ACCUBLADE project (CLEAN SKY): CIDAUT contributes to the validation of Active Gurney Flap systems for rotorcraft blades through innovative research on composites process and tooling design
09/18/2015 by cidaut
One of the most challenging areas of research leaded by the Green Rotorcraft Consortium (GRC) within the Clean Sky Program was the development of Active Rotor Technologies as the Active Gurney Flap (AGF) systems, which enable a helicopter to operate with a reduced tip speed of its main rotor whilst preserving the current flight capabilities. The on-going validation of innovative AGF systems by the GRC required the manufacturing and testing in wind tunnel tests of small scale composite model blades before their implementation at full scale. The integration of the AGF systems into the model blades (figure 1) demanded a precise process and tooling design in order to allow an accurate assembly for an efficient performance.
Due to the small scale, the dimensional tolerances of the model rotor blade were very tight (less than +/- 0,1mm on the aerodynamic profile). This fact represented a great challenge for process and tooling design. Actually, to fulfil those tight tolerances, not only the mould had to be machined with very high precision means, but also the cavity design had to be designed with special consideration for minimizing any shape distortion induced by the process due to the different thermal and chemical shrinkage of the materials.
In close collaboration with the GRC consortium, CIDAUT contributed with its expertise in composite materials processing, and an innovative tooling design methodology. This methodology was based in process simulations capable of predicting distortions and solving process related issues from the early design stage. The methodology also avoided the need for expensive and long lasting trial and error procedures. Process simulation models developed by CIDAUT in the ACCUBLADE project included thermal and impregnation simulations for the analysis and optimization of critical process related issues, such as shape distortions caused by the different CTE of the materials, temperature gradients, or potential resin flow defects.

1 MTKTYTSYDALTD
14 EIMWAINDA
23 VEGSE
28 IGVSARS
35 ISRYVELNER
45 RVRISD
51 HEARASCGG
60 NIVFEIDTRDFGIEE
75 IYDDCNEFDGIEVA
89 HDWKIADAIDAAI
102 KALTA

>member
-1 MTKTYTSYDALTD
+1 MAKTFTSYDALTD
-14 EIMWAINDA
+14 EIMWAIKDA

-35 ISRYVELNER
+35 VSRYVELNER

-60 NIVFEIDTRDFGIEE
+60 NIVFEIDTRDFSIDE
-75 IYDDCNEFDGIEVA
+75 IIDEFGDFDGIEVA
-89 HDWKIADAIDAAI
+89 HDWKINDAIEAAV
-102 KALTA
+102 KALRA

Laboratory characterisation tests were carried out with the selected materials in order to determine the required input data for the modelling of the most relevant causes of distortions when processing composite materials, including the warping and spring-in phenomena. Process simulation models were well correlated with experimental results obtained through the processing of flat and C-profile coupons with different layups and curing conditions (figure 2).
Based on the results of process simulations, the design of the suite of tools required for the processing of the model blades was optimized. This included the selection of the optimum tool materials, the definition of the proper alignment and clamping systems, and the integration of an efficient and homogenous heating and cooling system with in-mould sensors. Also, with the aim of evaluating potential improvements in the manufacturing process in terms of quality and costs, the mould was designed and manufactured allowing the evaluation of two alternative processes, both aimed at producing the same net model rotor blade product: compression moulding and SQRTM.
All tools were manufactured by CIDAUT using very fine milling means, and inspected to guarantee the fulfilment of the requirement specifications before putting them at the disposal of the GRC consortium for the processing of the model blades. The first three model blades produced with the tools (figure 3) were used for the validation of process and tooling designs, being subjected to destructive and non-destructive inspection tests including mechanical substantiation tests with fully satisfactory results.